Aims: Exercise-derived parameters, specifically peak exercise oxygen uptake (peak VO2) and minute ventilation/carbon dioxide relationship slope (VE/VCO2 slope), have a pivotal prognostic value in heart failure (HF). It is unknown how the prognostic threshold of peak VO2 and VE/VCO2 slope has changed over the last 20 years in parallel with HF prognosis improvement. Methods and results: Data from 6083 HF patients (81% male, age 61 ± 13 years), enrolled in the MECKI score database between 1993 and 2015, were retrospectively analysed. By enrolment year, four groups were generated: group 1 1993–2000 (n = 440), group 2 2001–2005 (n = 1288), group 3 2006–2010 (n = 2368), and group 4 2011–2015 (n = 1987). We compared the 10-year survival of groups and analysed how the overall risk (cardiovascular death, urgent heart transplantation, or left ventricular assist device implantation) changed over time according to peak VO2 and VE/VCO2 slope and to major clinical and therapeutic variables. At 10 years, a progressively higher survival from group 1 to group 3 was observed, with no further improvement afterwards. A 20% risk for peak VO2 15 mL/min/kg (95% confidence interval 16–13), 9 (11–8), 4 (4–2) and 5 (7–4) was observed in group 1, 2, 3, and 4, respectively, while the VE/VCO2 slope value for a 20% risk was 32 (37–29), 47 (51–43), 59 (64–55), and 57 (63–52), respectively. Conclusions: Heart failure prognosis improved over time up to 2010 in a HF population followed by experienced centres. The peak VO2 and VE/VCO2 slope cut-offs identifying a definite risk progressively decreased and increased over time, respectively. The prognostic threshold of peak VO2 and VE/VCO2 slope must be updated whenever HF prognosis improves.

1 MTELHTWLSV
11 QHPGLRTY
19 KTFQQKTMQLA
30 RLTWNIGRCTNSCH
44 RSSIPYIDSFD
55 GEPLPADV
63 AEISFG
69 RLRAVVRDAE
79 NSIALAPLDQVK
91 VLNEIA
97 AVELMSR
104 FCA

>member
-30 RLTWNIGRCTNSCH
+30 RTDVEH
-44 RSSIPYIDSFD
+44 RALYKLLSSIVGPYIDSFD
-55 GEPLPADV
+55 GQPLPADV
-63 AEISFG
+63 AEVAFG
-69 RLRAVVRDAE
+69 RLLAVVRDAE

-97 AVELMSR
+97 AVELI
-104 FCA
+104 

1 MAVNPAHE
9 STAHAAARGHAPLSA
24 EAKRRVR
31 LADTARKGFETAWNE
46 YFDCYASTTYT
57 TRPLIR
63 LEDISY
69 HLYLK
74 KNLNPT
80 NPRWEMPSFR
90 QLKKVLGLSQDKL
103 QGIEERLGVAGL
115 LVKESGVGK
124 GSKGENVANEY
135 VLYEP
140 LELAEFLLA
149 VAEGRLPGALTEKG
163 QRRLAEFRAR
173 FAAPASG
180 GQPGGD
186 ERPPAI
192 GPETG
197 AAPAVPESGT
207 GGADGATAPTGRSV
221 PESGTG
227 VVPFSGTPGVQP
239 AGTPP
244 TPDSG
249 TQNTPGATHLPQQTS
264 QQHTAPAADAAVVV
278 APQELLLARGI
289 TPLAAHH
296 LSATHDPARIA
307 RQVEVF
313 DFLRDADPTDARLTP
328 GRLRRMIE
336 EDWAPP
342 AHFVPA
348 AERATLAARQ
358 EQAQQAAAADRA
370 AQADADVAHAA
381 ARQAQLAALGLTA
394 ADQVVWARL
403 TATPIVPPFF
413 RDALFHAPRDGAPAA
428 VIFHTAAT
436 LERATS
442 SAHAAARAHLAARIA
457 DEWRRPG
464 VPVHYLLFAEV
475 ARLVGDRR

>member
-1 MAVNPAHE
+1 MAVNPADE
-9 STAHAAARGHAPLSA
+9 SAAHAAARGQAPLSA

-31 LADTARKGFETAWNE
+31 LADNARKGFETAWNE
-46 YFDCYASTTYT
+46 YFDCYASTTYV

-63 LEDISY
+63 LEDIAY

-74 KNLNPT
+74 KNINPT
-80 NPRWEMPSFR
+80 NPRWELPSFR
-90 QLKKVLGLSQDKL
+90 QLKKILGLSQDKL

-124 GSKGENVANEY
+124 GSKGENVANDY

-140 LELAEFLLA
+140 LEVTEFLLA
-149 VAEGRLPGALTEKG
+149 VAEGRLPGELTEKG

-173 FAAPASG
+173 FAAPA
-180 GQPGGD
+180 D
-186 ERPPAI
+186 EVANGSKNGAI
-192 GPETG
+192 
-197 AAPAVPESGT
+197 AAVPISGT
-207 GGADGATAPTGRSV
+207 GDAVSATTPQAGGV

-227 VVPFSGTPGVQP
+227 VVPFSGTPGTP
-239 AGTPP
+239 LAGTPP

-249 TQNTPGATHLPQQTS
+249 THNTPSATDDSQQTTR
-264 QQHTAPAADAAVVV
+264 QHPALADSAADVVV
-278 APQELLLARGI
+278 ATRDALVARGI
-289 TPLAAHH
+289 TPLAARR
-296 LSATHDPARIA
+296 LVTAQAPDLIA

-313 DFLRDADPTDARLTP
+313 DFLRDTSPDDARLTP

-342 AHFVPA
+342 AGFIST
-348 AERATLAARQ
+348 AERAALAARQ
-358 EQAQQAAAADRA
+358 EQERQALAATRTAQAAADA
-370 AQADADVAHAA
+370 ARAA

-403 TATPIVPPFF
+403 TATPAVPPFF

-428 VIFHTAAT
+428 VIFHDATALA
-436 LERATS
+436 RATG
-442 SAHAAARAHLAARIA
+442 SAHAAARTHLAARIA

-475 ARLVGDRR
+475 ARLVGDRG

- Cardiopulmonary exercise test
- Heart failure
- Peak oxygen uptake
- VE/VCO slope
ASJC Scopus subject areas
- Cardiology and Cardiovascular Medicine